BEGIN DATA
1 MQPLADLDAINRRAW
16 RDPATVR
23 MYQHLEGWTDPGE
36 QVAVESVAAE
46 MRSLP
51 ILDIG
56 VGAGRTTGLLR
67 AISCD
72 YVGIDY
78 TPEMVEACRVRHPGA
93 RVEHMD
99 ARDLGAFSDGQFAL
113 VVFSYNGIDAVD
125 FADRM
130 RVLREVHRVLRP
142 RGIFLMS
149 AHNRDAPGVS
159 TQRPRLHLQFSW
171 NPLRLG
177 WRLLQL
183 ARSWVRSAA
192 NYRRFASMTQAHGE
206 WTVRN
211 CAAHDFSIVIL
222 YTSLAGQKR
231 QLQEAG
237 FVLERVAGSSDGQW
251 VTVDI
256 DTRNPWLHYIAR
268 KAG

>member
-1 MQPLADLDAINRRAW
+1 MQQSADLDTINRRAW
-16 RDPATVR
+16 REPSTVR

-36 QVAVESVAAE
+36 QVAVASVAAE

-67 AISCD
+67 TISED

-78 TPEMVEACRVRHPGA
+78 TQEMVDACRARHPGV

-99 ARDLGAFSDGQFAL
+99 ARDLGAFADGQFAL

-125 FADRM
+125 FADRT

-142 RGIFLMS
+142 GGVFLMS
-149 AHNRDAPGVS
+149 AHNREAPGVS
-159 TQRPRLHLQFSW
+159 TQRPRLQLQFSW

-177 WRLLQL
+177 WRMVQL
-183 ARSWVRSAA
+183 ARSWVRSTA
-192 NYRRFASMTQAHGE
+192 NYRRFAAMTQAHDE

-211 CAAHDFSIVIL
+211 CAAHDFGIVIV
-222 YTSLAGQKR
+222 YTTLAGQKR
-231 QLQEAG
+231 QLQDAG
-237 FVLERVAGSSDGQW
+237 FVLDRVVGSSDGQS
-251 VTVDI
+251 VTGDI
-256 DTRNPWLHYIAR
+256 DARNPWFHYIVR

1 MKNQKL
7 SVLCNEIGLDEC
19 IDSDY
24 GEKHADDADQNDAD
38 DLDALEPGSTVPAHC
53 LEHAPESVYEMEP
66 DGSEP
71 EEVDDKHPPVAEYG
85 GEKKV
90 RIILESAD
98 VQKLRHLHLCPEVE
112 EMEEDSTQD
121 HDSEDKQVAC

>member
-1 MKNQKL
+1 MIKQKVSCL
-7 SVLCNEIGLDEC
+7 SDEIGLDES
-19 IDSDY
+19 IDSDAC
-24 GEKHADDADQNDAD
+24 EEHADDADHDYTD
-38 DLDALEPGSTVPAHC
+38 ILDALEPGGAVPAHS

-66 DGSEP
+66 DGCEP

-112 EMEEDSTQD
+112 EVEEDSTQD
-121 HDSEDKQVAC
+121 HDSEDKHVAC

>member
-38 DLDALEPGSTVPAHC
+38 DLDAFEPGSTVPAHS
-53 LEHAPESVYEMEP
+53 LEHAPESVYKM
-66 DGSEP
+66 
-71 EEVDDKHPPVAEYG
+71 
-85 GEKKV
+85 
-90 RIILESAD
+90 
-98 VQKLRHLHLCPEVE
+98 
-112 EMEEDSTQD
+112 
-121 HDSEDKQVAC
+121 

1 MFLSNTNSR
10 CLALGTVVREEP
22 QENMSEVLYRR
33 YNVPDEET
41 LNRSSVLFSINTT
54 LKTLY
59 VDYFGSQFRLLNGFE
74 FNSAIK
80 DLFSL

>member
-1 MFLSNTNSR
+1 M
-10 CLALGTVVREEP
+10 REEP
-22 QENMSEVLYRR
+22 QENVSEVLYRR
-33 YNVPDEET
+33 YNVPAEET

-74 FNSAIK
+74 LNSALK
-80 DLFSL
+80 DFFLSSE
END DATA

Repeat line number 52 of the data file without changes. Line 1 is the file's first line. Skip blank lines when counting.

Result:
-177 WRLLQL